A New Muscle

Earlier this week I was driving to the airport to drop off my rental car and catch my flight back to Ohio. As I was driving, it struck me that it didn’t feel like I was out of town or anything different than driving to a meeting in Cleveland (other than a different skyline). That’s when it hit me – that travel and everything related to it has become routine for me. When I first started traveling about 8 years ago, it was new and different and it felt weird. I can remember walking through airports and feeling like I was performing the act of traveling; that somehow I had to figure out what it looks and feels like to travel. It was uncomfortable, and it took some time for it to be more natural, but now it’s just who I am. The reason is that I have been exercising my travel muscle, which was new when I started and which is now routine and natural.

The same is true for any type of change you want to have or create in your life, leadership and relationships. You have to exercise the new muscle and create new habits in order to accomplish change, and your old habits (overemphasized muscles or virtually unutilized muscles) will have to be replaced with a new habit (exercising of a new muscle). I read many years ago that we don’t change habits, but we replace them with new and different habits. This is a key truth to keep in mind when you seek to achieve change in yourself and in your life.

A client of mine wants to make high quality feedback part of their organization’s culture, but they don’t have the habit of feedback. While they are committed to this feedback shift, they will need to create a new habit of feedback by exercising their feedback muscle. It will be uncomfortable in the beginning (in many ways), but as they exercise their feedback muscles the muscle memory will come into play and feedback can become their natural state of being.

Think about when you decide to start working out, whether it’s running or lifting weights. For some time it will be challenging, difficult and even painful, and your body will tell you to stop because it’s not used to the exercising of those muscles. However, once you get past the initial pain of change, your muscles will recover, adapt and shift so that the physical activity is the normal state of being.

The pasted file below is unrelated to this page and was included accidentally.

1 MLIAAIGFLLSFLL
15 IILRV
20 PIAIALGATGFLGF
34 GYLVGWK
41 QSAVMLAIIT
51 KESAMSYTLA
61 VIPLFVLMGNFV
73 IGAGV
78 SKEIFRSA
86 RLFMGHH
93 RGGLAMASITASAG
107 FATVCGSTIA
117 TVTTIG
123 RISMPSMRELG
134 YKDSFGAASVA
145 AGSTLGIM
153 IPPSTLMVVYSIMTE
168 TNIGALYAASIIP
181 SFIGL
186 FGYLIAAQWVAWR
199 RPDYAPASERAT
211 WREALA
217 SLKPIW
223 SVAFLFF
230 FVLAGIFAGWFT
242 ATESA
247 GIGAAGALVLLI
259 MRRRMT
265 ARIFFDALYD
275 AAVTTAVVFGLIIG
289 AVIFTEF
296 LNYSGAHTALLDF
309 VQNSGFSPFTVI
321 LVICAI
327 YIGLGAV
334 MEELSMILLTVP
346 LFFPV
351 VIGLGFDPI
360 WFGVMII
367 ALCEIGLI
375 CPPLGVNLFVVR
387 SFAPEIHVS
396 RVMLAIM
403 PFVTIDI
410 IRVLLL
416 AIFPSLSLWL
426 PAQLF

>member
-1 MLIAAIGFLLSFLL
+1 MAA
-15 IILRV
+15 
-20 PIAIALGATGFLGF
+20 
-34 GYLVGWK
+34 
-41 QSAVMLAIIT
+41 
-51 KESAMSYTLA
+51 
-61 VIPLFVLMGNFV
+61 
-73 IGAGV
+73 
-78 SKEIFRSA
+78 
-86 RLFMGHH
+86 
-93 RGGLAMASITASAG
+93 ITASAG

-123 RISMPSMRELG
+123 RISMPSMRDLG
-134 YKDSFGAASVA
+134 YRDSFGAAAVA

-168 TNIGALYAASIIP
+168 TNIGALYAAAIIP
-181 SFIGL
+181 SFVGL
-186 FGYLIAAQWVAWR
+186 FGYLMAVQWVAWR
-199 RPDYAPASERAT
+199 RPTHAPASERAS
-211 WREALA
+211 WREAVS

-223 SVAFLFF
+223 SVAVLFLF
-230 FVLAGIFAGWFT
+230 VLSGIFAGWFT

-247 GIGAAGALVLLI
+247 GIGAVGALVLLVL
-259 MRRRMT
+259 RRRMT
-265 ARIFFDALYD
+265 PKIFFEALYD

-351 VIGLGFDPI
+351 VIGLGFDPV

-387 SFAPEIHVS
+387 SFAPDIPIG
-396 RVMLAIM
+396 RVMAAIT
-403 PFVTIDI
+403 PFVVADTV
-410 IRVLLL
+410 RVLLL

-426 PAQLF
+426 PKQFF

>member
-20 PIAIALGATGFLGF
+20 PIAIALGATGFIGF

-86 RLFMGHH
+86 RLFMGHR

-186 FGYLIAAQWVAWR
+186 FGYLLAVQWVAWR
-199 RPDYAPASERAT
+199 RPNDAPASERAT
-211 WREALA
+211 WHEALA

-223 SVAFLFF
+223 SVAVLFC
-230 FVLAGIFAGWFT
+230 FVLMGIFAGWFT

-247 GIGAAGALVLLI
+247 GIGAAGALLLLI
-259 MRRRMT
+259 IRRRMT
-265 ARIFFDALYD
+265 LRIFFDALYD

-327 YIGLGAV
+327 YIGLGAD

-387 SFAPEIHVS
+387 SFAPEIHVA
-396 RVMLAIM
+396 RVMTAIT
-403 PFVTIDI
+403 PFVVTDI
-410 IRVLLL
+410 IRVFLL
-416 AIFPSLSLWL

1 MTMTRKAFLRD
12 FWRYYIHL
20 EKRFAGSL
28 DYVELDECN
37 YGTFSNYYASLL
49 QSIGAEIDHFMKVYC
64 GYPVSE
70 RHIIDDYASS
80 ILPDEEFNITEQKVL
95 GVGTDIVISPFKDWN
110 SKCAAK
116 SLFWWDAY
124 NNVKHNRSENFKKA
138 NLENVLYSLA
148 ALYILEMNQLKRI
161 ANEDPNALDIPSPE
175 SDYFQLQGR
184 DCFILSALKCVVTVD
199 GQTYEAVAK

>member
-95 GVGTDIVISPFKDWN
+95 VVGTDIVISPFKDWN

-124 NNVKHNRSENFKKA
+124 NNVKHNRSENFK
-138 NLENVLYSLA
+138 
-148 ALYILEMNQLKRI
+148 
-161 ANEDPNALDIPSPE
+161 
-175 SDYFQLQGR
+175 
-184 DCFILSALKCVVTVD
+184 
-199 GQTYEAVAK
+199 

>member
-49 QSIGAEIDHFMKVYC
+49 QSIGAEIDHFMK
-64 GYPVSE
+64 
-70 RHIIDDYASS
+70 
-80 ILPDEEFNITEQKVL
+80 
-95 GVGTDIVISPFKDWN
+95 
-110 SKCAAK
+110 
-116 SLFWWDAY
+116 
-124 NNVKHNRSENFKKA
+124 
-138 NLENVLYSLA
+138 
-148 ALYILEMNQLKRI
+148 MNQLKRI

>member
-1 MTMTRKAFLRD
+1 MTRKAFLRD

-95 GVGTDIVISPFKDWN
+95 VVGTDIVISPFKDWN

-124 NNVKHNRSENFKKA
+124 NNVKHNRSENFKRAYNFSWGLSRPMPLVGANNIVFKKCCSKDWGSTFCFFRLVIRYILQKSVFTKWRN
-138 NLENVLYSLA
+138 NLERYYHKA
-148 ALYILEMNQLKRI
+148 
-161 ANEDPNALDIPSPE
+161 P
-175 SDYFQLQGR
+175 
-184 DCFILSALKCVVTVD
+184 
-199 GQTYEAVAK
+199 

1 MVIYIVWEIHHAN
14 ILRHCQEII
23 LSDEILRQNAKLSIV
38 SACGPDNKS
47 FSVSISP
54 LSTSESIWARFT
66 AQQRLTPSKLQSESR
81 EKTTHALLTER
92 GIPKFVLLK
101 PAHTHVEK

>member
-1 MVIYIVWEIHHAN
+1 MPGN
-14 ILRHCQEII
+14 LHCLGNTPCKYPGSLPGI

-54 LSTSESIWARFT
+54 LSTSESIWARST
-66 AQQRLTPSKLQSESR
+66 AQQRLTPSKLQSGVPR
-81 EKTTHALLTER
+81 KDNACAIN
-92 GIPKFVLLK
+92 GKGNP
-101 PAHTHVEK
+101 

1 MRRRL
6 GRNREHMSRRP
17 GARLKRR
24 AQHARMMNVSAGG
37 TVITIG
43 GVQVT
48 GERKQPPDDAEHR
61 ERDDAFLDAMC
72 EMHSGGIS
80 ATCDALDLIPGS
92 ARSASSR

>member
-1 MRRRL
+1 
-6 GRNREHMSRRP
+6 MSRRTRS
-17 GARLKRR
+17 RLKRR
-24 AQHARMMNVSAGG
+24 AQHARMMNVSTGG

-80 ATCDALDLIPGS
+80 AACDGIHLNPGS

Another client is struggling with being more effective in his communication and has been perceived as brash and condescending. While this is not his intention, that’s how he’s been perceived by other team members (which means it’s true for them). When we were discussing changes in his communication style and approach, he indicated his concern that he’s always communicated this way, so it may be very difficult to shift his communication approach. I told him that it would be a challenge because of this old habit, but that as he exercised a new muscle – being more present with team members and better communicating a sincere desire to help them improve – the new approach would become the new habit (with new communication muscle memory).

What muscles have you not been exercising? Which muscles are you ready to start exercising in order to positively impact your leadership and relationships? Are you willing to endure the initial pain of exercising these new muscles in order to be the leader you want to be (personally and professionally)? Using new muscles requires commitment, patience and persistence in the face of challenges (internal and external), but remember that once the new muscle (and new habit) is built, the use of that muscle (and habit) will become more and more natural until it’s ultimately just what you do and who you are.

I love my travel muscle and the many other muscles that today are just who I am – being present, listening, asking questions, showing empathy and non-judgment, storytelling, and many more. Once the new muscles are developed, they just take over and execute whatever the new habit is. Much like riding a bike, signing your name or any other thing you can do without even thinking about it, you can create new habits, develop new muscles and live and lead in new, different and more impactful ways. Welcome new muscles and change!

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